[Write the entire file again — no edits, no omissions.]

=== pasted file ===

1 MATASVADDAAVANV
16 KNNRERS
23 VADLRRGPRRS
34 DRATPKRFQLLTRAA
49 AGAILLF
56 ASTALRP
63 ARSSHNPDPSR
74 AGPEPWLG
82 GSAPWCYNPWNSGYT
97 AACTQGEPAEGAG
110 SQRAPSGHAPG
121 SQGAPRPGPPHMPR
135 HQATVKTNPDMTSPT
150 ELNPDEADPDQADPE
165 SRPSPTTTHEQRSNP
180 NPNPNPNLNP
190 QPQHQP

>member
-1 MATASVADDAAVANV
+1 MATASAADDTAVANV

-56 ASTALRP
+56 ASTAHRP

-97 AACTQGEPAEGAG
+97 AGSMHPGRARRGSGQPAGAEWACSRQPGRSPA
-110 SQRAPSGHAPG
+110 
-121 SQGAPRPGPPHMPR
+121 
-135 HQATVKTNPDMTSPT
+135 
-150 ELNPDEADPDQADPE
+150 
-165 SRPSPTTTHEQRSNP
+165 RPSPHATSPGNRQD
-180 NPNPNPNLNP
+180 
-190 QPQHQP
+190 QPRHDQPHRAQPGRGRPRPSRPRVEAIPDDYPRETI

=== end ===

1 MATASVADDAAVANV
16 KNNRERS
23 VADLRRGPRRS
34 DRATPKRFQLLTRAA
49 AGAILLF
56 ASTALRP
63 ARSSHNPDPSR
74 AGPEPWLG
82 GSAPWCYNPWNSGYT
97 AACTQGEPAEGAG
110 SQRAPSGHAPG
121 SQGAPRPGPPHMPR
135 HQATVKTNPDMTSPT
150 ELNPDEADPDQADPE
165 SRPSPTTTHEQRSNP
180 NPNPNPNLNP
190 QPQHQP

>member
-1 MATASVADDAAVANV
+1 MATASAADDTAVANV

-56 ASTALRP
+56 ASTAHRP

-97 AACTQGEPAEGAG
+97 AGSMHPGRARRGSGQPAGAEWACSRQPGRSPA
-110 SQRAPSGHAPG
+110 
-121 SQGAPRPGPPHMPR
+121 
-135 HQATVKTNPDMTSPT
+135 
-150 ELNPDEADPDQADPE
+150 
-165 SRPSPTTTHEQRSNP
+165 RPSPHATSPGNRQD
-180 NPNPNPNLNP
+180 
-190 QPQHQP
+190 QPRHDQPHRAQPGRGRPRPSRPRVEAIPDDYPRETI